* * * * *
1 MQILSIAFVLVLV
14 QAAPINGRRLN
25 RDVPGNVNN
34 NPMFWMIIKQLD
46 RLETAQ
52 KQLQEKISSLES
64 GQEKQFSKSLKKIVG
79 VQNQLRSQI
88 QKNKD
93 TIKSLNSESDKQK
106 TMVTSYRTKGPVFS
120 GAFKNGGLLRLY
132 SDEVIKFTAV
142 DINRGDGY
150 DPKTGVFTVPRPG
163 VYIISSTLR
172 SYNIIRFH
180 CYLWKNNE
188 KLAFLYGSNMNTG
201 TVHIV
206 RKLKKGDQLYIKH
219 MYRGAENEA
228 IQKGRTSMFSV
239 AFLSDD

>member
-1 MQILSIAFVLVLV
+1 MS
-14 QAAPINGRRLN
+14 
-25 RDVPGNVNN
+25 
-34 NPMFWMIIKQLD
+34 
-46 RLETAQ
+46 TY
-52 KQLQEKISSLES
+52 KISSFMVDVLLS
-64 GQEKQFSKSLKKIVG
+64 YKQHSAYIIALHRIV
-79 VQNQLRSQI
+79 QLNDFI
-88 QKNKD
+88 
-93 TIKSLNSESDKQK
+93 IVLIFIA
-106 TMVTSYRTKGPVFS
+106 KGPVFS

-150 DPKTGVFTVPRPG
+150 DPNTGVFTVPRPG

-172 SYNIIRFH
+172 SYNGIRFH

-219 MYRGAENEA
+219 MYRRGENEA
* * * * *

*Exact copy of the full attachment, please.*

1 MQILSIAFVLVLV
14 QAAPINGRRLN
25 RDVPGNVNN
34 NPMFWMIIKQLD
46 RLETAQ
52 KQLQEKISSLES
64 GQEKQFSKSLKKIVG
79 VQNQLRSQI
88 QKNKD
93 TIKSLNSESDKQK
106 TMVTSYRTKGPVFS
120 GAFKNGGLLRLY
132 SDEVIKFTAV
142 DINRGDGY
150 DPKTGVFTVPRPG
163 VYIISSTLR
172 SYNIIRFH
180 CYLWKNNE
188 KLAFLYGSNMNTG
201 TVHIV
206 RKLKKGDQLYIKH
219 MYRGAENEA
228 IQKGRTSMFSV
239 AFLSDD

>member
-1 MQILSIAFVLVLV
+1 MS
-14 QAAPINGRRLN
+14 
-25 RDVPGNVNN
+25 
-34 NPMFWMIIKQLD
+34 
-46 RLETAQ
+46 TY
-52 KQLQEKISSLES
+52 KISSFMVDVLLS
-64 GQEKQFSKSLKKIVG
+64 YKQHSAYIIALHRIV
-79 VQNQLRSQI
+79 QLNDFI
-88 QKNKD
+88 
-93 TIKSLNSESDKQK
+93 IVLIFIA
-106 TMVTSYRTKGPVFS
+106 KGPVFS

-150 DPKTGVFTVPRPG
+150 DPNTGVFTVPRPG

-172 SYNIIRFH
+172 SYNGIRFH

-219 MYRGAENEA
+219 MYRRGENEA